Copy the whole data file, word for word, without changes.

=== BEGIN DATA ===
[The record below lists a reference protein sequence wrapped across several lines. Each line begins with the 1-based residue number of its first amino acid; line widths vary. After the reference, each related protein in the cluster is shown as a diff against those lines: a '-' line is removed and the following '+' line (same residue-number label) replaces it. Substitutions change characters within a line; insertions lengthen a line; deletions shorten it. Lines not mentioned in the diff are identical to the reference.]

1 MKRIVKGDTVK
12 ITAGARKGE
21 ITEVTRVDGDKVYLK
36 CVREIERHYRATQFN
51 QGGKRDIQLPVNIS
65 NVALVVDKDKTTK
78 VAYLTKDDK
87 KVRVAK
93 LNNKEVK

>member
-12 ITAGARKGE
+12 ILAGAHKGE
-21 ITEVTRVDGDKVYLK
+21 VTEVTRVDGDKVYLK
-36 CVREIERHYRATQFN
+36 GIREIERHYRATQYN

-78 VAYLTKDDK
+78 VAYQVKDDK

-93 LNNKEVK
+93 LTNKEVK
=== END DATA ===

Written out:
[The record below lists a reference protein sequence wrapped across several lines. Each line begins with the 1-based residue number of its first amino acid; line widths vary. After the reference, each related protein in the cluster is shown as a diff against those lines: a '-' line is removed and the following '+' line (same residue-number label) replaces it. Substitutions change characters within a line; insertions lengthen a line; deletions shorten it. Lines not mentioned in the diff are identical to the reference.]

1 MKRIVKGDTVK
12 ITAGARKGE
21 ITEVTRVDGDKVYLK
36 CVREIERHYRATQFN
51 QGGKRDIQLPVNIS
65 NVALVVDKDKTTK
78 VAYLTKDDK
87 KVRVAK
93 LNNKEVK

>member
-12 ITAGARKGE
+12 ILAGAHKGE
-21 ITEVTRVDGDKVYLK
+21 VTEVTRVDGDKVYLK
-36 CVREIERHYRATQFN
+36 GIREIERHYRATQYN

-78 VAYLTKDDK
+78 VAYQVKDDK

-93 LNNKEVK
+93 LTNKEVK